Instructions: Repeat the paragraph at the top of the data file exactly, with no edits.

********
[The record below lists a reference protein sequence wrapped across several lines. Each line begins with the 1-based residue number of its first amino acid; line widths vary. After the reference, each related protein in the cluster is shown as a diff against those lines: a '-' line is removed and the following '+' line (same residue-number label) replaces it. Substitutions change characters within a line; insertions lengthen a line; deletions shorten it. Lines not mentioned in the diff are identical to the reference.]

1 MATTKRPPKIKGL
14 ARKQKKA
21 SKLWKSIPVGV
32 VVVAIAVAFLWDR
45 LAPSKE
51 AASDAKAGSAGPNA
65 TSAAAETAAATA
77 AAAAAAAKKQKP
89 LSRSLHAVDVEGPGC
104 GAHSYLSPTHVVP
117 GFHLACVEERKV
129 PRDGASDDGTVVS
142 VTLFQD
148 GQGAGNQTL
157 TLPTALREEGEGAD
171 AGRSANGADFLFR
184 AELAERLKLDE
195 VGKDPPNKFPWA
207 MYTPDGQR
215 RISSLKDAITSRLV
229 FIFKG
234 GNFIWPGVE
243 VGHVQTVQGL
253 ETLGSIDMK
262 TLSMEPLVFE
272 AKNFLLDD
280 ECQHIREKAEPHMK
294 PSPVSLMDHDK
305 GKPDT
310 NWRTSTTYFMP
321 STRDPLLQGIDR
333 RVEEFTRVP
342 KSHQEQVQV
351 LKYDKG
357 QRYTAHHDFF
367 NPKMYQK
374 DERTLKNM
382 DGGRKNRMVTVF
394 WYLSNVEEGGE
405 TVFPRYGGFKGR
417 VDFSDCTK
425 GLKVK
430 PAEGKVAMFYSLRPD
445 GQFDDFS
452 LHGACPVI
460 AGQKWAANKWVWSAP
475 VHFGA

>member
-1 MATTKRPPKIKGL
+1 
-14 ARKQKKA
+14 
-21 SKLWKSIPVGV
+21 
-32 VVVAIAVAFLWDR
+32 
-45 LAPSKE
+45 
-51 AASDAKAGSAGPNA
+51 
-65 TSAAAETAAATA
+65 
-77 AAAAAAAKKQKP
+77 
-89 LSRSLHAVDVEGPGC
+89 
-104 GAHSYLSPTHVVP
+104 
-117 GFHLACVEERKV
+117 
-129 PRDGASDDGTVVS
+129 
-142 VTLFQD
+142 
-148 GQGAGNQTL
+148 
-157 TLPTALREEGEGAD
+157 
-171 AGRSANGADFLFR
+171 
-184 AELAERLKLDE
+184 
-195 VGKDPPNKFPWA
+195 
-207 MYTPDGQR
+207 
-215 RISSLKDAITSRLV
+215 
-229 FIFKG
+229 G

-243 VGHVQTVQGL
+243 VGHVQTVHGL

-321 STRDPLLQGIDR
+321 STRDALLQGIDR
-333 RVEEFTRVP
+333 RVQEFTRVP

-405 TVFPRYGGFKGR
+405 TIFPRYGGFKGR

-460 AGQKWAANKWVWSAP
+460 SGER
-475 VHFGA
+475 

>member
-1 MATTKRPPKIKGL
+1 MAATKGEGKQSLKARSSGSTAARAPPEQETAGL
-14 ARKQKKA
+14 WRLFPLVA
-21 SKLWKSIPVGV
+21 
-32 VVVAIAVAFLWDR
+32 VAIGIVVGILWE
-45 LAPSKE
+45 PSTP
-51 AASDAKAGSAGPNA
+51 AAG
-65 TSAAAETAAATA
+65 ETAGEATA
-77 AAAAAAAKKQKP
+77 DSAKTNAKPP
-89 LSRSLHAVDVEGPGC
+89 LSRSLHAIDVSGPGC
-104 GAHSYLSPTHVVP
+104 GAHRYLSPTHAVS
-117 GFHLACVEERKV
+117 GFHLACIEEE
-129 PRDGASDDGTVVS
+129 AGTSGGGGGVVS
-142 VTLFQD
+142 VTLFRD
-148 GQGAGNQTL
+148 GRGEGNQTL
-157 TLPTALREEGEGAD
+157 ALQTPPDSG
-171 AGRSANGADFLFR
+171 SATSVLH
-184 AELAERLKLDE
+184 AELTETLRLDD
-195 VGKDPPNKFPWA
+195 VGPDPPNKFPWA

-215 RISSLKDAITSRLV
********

[The record below lists a reference protein sequence wrapped across several lines. Each line begins with the 1-based residue number of its first amino acid; line widths vary. After the reference, each related protein in the cluster is shown as a diff against those lines: a '-' line is removed and the following '+' line (same residue-number label) replaces it. Substitutions change characters within a line; insertions lengthen a line; deletions shorten it. Lines not mentioned in the diff are identical to the reference.]